Fightfighters tackle MDA

BULLETIN FILE PHOTO

Martinsville firefighter and Henry County Public Safety employees trained together last year. Their new union this weekend will raise money to help the Muscular Dystrophy Association.

{p}A small group of first responders from Martinsville and Henry County are hoping to make a big difference this Saturday. But they’re not planning to fight fires or perform CPR – although both certainly could happen at any time — but, rather, on this weekend, inspired somewhat by the family of a fellow firefighter, they said they hope to be be saving lives in a different way.{/div}{p}{/div}{p}They are raising money for the Muscular Dystrophy Association through a Fill the Boot program.{/div}{p}{/div}{p}Comprised of members of non-volunteer agencies Henry County Public Service and Martinsville Fire and EMS, the Martinsville-Henry County Professional Fire EMS Association L5166 was founded last year. From 9 a.m. to 3 p.m. Saturday they will be at Kroger, located at 240 Commonwealth Blvd W in Martinsville.{/div}{p} “It’s a division of the IAFF, which is the International Association of Firefighters. You have to be employed by some kind of fire department, whether it’s a public safety or some agency that does fire suppression,” said Crystal Harbour, a Henry County Public Safety firefighter and paramedic who serves as the communications specialist for the L5116 group. “There’s no other paid department in Martinsville-Henry County that also does fire suppression. As of right now, it’s just these two.” As part of a larger national group, each district association selects at least one countrywide fundraiser to benefit each year. On Saturday, the local association plans to participate in a national fundraiser for the MDA.{/div}{p}{/div}{p}“One of the Danville firefighter’s children suffers from muscular dystrophy,” Harbour said. “He’s also a member of the union. So we do it in honor of everyone, but especially since they’re so close.”{/div}{p} The premise of the Fill the Boot fundraiser is that people interested in giving to the MDA may be so generous that a firefighter’s boot overflows with vital monetary donations, which go to a wide array of resources at the MDA. Donations raised from events like the one taking place in Martinsville on Saturday fund clinical and scientific research grants, over 150 care centers at the nation’s top medical institutions, treatments, the MOVR Data Hub, a resource center for those diagnosed with neuromuscular disease, MDA Engage community events and sending approximately 4,000 kids to over 50 MDA summer camps across the country at no cost to families. “The funds raised for this organization since 1950 have laid the groundwork for incredible life-saving breakthroughs including eight treatments since 2015, where none existed before,” said Mary Fiance, MDA director of public relations and communications. Fire fighter contributions from year-round local events help support MDA’s efforts to raise awareness and provide professional and public education about neuromuscular diseases. Over the past 65-years, firefighters have raised more than $650 million for the MDA. An estimated 250,000 Americans suffer from a neuromuscular disease such as muscular dystrophy or amyotrophic lateral sclerosis, commonly referred to as ALS or Lou Gehrig’s disease. Muscular dystrophy causes a progressive loss of muscle mass resulting in weakness and, sometimes, loss of mobility. There are many different kinds of muscular dystrophy, each affecting different groups of muscles and different ages of people from children to adults. The MDA is committed to creating new treatment options and fundraising drives like the one by the L5116 group is helping to make that possible. A recent report by the MDA revealed that advancements in genetic testing and precision medicine will alter radically the course of neuromuscular disease within the next decade. The report illuminates the role that big data technologies will play in revolutionizing the importance of newborn early genetic screening, intervention and treatment as a pathway to accelerating new therapies. Taking part in the national Fill the Boot campaign for the first time, members of this recently formed union said they don’t have a specific monetary goal in mind. “We’re just glad that anyone will donate. All of the proceeds go directly to the MDA,” Harbour said. “We figured it kind of kills two birds with one stone. You’re there shopping for groceries anyway. If you have a little change left over, throwing it into our boot would be great.” Tracy Denton, MDA national vice president of organizational partnerships, noted that the funds raised at events such as Fill the Boot will help people not only across the United States but also in the backyards of those who participate in the fundraiser. “MDA is thrilled to work with the IAFF and local fire departments to help provide the funds needed to find treatments and cures for muscular dystrophy, ALS and related neuromuscular diseases that severely limit strength and mobility,” Denton said. “Families from the Virginia area benefit from treatments recently approved by the FDA. These treatments have proven to lessen the effects of the diseases, stop progression and in some cases reverse the effects – doing things they have never been able to. Funds raised by these heroes also benefit MDA summer camps and MDA care centers to care for the kids and adults in Virginia.” {/div}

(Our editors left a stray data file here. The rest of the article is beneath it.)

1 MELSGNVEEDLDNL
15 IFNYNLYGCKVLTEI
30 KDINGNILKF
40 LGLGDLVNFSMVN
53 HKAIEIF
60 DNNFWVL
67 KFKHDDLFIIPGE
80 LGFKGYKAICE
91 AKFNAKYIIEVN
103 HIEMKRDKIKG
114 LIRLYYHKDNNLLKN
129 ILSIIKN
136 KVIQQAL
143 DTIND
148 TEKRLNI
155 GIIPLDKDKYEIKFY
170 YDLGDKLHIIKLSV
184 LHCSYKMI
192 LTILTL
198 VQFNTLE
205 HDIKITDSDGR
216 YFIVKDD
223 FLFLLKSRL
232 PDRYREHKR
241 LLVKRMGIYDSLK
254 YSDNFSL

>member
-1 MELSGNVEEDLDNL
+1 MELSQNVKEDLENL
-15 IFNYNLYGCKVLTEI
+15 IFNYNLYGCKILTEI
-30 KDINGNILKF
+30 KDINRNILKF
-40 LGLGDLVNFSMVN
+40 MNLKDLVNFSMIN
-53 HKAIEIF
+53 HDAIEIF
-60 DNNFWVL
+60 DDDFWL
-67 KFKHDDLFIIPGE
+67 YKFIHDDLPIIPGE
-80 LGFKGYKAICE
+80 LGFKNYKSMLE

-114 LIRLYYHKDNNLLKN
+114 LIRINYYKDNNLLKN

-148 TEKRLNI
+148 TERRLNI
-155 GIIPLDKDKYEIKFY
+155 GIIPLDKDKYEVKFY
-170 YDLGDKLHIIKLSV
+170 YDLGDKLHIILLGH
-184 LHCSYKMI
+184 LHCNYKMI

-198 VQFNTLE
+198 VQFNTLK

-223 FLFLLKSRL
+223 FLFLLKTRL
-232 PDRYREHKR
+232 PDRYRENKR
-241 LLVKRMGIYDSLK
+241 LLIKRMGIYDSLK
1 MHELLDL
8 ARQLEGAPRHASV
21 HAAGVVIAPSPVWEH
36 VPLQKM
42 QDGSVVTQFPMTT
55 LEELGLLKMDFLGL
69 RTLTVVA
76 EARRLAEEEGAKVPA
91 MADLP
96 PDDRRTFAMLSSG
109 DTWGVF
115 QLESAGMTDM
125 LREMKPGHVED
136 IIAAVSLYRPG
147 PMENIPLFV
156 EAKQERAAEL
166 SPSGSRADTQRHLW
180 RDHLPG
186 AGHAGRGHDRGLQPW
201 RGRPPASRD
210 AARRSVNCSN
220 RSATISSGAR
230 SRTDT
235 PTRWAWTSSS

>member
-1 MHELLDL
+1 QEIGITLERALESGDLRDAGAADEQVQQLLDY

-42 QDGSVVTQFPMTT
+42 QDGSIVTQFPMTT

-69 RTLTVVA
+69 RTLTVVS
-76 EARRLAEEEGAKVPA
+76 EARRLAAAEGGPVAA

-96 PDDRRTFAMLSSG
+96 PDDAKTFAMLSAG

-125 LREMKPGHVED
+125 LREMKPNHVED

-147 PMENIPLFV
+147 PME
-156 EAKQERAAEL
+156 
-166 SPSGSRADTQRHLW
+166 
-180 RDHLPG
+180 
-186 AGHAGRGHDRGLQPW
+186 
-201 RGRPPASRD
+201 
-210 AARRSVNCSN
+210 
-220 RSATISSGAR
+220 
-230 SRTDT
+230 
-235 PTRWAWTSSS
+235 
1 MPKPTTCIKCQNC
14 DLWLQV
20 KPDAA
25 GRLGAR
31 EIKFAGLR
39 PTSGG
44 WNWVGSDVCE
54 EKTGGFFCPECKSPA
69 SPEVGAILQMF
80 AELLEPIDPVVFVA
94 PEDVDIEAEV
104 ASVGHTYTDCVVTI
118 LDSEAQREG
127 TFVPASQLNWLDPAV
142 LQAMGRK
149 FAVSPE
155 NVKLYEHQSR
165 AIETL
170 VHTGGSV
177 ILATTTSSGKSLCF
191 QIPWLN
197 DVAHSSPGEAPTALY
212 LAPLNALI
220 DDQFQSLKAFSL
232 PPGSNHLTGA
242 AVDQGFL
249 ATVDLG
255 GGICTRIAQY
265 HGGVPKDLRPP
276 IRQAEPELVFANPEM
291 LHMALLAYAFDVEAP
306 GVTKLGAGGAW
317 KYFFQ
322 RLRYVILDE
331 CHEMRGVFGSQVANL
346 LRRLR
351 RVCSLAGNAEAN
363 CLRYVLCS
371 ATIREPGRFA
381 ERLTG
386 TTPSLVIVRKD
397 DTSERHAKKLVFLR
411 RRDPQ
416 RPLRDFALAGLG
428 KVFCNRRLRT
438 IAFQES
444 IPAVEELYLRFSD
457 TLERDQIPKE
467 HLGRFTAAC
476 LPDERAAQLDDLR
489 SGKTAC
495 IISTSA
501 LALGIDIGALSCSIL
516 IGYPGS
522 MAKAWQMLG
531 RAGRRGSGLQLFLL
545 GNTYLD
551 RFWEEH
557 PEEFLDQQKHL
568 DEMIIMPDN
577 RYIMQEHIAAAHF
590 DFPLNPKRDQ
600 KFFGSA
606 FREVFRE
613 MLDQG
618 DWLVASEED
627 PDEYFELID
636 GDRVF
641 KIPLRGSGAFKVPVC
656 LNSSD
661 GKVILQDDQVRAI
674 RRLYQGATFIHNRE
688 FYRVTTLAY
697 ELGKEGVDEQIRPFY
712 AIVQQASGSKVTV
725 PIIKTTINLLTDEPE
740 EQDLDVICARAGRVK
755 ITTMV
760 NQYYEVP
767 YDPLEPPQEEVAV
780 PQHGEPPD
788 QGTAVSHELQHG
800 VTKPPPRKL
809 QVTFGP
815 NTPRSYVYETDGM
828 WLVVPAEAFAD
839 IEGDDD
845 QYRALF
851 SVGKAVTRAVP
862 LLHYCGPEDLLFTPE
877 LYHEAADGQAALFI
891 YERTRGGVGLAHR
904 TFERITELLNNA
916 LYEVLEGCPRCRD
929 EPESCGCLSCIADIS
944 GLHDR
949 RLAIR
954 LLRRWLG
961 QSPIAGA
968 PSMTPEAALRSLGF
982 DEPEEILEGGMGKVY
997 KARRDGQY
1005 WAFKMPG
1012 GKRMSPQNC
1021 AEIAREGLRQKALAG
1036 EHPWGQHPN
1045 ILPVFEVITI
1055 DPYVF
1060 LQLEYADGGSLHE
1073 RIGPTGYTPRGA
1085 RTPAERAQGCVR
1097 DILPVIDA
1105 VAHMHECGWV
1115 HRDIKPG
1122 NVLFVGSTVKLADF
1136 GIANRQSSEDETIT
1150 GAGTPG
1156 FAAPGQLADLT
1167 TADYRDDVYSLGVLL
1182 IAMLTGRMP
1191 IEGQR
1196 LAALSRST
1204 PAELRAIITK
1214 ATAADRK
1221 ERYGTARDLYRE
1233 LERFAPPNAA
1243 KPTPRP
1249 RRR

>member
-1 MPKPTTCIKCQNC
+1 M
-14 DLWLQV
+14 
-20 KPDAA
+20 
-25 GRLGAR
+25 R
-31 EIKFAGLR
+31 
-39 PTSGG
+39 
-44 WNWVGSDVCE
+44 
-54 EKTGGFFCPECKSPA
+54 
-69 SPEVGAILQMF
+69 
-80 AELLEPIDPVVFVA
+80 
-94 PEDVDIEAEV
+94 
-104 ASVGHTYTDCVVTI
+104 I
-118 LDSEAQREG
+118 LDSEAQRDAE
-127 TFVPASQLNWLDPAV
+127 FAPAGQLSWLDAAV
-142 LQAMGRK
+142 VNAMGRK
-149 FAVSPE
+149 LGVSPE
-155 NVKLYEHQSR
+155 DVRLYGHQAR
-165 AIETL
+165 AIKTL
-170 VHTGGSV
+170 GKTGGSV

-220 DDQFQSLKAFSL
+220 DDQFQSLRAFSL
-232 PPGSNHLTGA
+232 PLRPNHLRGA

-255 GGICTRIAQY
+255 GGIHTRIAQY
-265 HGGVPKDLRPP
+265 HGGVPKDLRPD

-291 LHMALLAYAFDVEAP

Recommended for you